The poor, who were the most horribly impacted by the Asian tsunami six months back, are being victimized again by the rebuilding, reports Scott Leckie, executive director of the Centre on Housing Rights and Evictions.
"Thailand, India and other affected countries have restricted the right to return but Sri Lanka stands out as the tsunami-affected country which has sought most dramatically to re-shape its residential landscape through the reconstruction process," Leckie writes in a piece called The Great Land Theft. Essentially, poor people are being denied the right to return to their ancestral holdings within 100 or 200 meters of the shore (for those up on Sri Lanka's coastline, the buffer zone is 100 meters in Kilinochchi, Mannar Puttalam, Gampaha, Colombo, Kalutara, Galle, Matara and Hambantota and 200 meters in Jaffna, Mullaitivu, Trincomalee, Batticaloa and Ampara), while rich private owners are being allowed to rebuild in the same risky areas.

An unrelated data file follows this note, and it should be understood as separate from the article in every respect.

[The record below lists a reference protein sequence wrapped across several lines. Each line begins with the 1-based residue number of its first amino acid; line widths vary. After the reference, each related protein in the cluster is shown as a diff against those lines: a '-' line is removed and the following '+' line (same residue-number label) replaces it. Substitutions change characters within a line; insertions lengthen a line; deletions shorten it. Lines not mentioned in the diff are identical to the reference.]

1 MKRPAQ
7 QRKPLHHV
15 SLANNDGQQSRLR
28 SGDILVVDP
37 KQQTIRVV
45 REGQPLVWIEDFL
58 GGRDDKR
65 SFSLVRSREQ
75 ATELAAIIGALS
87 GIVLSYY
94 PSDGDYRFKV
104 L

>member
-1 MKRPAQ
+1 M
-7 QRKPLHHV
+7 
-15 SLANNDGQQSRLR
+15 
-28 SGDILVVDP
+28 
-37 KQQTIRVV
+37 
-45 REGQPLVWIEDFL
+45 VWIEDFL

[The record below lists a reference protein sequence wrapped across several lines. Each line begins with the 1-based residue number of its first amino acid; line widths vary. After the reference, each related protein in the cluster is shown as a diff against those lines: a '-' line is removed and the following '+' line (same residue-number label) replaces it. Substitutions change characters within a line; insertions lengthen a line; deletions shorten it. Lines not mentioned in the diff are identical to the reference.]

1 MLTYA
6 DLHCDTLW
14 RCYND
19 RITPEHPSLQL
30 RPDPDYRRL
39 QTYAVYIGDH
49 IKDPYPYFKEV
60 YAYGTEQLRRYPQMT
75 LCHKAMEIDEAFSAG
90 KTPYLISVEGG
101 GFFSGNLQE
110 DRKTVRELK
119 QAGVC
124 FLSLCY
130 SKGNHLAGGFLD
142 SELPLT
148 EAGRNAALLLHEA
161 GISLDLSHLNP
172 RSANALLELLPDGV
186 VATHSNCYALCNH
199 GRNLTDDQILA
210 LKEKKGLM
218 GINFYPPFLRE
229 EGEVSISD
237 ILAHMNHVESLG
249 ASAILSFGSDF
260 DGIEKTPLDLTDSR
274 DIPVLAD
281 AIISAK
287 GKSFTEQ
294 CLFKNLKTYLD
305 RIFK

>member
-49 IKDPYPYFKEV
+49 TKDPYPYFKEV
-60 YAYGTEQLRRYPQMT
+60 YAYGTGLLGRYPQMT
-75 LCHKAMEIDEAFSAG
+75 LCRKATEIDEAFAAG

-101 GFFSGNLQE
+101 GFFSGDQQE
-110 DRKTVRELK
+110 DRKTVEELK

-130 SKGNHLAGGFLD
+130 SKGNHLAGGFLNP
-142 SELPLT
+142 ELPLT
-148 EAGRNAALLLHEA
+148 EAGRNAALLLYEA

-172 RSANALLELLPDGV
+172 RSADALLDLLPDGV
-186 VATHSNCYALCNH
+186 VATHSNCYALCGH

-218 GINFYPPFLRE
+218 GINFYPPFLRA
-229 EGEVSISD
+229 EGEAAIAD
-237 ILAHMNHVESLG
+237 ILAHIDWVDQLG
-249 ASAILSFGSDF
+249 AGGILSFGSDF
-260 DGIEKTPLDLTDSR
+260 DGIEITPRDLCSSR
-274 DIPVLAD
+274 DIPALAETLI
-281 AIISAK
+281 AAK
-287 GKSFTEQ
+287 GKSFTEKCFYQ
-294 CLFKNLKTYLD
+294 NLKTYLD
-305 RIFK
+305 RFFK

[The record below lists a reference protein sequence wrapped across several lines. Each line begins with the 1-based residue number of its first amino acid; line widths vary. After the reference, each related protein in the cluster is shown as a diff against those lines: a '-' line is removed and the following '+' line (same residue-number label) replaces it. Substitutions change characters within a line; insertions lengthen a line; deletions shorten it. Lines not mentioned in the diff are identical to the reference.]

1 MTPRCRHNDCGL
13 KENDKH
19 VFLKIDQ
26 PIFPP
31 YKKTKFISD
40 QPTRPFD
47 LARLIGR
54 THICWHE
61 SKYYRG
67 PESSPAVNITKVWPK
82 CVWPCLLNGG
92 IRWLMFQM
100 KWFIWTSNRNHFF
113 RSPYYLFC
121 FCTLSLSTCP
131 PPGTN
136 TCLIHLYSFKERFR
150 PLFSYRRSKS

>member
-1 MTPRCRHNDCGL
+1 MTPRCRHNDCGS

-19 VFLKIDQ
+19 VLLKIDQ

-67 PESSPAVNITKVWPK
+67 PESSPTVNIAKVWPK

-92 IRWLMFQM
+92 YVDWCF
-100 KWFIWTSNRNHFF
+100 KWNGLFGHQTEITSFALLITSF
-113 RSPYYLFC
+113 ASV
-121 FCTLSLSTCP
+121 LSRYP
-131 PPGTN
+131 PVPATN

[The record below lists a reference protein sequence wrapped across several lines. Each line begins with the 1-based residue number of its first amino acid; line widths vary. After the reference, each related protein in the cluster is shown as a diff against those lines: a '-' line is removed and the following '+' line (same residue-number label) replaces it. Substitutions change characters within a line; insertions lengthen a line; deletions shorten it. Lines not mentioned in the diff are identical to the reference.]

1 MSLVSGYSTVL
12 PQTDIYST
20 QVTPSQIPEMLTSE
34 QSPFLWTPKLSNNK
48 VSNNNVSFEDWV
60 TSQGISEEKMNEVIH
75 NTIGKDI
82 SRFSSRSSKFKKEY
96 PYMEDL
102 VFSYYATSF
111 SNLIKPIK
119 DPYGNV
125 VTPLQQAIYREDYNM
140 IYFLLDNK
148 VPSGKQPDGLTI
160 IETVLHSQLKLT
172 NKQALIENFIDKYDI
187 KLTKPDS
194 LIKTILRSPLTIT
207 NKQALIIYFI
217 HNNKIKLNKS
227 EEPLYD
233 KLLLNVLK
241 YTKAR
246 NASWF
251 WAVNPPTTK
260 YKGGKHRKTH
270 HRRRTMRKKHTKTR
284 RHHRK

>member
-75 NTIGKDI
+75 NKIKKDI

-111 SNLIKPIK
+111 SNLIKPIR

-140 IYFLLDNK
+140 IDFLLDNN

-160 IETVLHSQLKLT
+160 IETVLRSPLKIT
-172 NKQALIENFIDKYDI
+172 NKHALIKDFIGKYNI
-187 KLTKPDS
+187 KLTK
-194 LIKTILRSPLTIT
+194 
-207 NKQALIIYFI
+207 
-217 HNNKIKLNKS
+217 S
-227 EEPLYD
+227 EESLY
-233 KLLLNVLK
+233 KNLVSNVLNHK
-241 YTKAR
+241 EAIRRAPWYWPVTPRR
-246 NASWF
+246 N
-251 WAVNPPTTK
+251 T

"The re-building process has been painfully slow with almost no new homes yet constructed in the most severely affected areas," Leckie writes, adding, "In Sri Lanka, hundreds of thousands of tsunami survivors continue to live in temporary shelters or tents some six months after the disaster. Reports indicate that the government has plans to build new housing four or five – in some cases even 14 – kilometres from traditional coastal villages. This will have a serious impact on peoples’ livelihoods, especially fishing families dependent on the sea and immediate access to it. When one visits temporary resettlement sites in Sri Lanka, it is not difficult to get the feeling that tsunami survivors are going to be waiting for many years before all of the housing that is needed is actually in place. "